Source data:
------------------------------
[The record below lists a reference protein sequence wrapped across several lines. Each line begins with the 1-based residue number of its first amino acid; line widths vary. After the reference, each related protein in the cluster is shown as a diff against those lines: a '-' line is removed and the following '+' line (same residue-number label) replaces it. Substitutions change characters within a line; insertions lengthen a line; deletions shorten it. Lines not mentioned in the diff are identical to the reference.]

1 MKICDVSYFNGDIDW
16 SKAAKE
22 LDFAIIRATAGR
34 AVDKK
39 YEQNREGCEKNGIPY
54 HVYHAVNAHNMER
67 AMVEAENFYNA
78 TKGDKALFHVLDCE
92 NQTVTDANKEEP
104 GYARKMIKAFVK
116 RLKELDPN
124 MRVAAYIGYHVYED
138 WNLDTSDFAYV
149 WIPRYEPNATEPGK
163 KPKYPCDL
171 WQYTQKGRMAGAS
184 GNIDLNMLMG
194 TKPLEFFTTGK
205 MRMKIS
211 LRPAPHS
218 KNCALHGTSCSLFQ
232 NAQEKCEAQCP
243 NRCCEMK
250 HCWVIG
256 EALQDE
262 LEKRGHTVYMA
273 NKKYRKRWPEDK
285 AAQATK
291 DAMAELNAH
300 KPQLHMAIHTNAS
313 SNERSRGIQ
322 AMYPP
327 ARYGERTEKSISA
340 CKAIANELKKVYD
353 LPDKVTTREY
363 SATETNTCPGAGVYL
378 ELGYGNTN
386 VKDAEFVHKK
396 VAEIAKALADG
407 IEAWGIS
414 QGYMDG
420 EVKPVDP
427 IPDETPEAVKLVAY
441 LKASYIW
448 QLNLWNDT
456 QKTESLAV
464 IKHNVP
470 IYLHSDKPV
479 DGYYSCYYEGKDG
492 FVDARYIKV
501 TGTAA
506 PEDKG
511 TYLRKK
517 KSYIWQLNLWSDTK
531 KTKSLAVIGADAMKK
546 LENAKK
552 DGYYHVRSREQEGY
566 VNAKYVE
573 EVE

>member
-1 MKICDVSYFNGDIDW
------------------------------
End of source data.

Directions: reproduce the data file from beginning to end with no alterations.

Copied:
[The record below lists a reference protein sequence wrapped across several lines. Each line begins with the 1-based residue number of its first amino acid; line widths vary. After the reference, each related protein in the cluster is shown as a diff against those lines: a '-' line is removed and the following '+' line (same residue-number label) replaces it. Substitutions change characters within a line; insertions lengthen a line; deletions shorten it. Lines not mentioned in the diff are identical to the reference.]

1 MKICDVSYFNGDIDW
16 SKAAKE
22 LDFAIIRATAGR
34 AVDKK
39 YEQNREGCEKNGIPY
54 HVYHAVNAHNMER
67 AMVEAENFYNA
78 TKGDKALFHVLDCE
92 NQTVTDANKEEP
104 GYARKMIKAFVK
116 RLKELDPN
124 MRVAAYIGYHVYED
138 WNLDTSDFAYV
149 WIPRYEPNATEPGK
163 KPKYPCDL
171 WQYTQKGRMAGAS
184 GNIDLNMLMG
194 TKPLEFFTTGK
205 MRMKIS
211 LRPAPHS
218 KNCALHGTSCSLFQ
232 NAQEKCEAQCP
243 NRCCEMK
250 HCWVIG
256 EALQDE
262 LEKRGHTVYMA
273 NKKYRKRWPEDK
285 AAQATK
291 DAMAELNAH
300 KPQLHMAIHTNAS
313 SNERSRGIQ
322 AMYPP
327 ARYGERTEKSISA
340 CKAIANELKKVYD
353 LPDKVTTREY
363 SATETNTCPGAGVYL
378 ELGYGNTN
386 VKDAEFVHKK
396 VAEIAKALADG
407 IEAWGIS
414 QGYMDG
420 EVKPVDP
427 IPDETPEAVKLVAY
441 LKASYIW
448 QLNLWNDT
456 QKTESLAV
464 IKHNVP
470 IYLHSDKPV
479 DGYYSCYYEGKDG
492 FVDARYIKV
501 TGTAA
506 PEDKG
511 TYLRKK
517 KSYIWQLNLWSDTK
531 KTKSLAVIGADAMKK
546 LENAKK
552 DGYYHVRSREQEGY
566 VNAKYVE
573 EVE

>member
-1 MKICDVSYFNGDIDW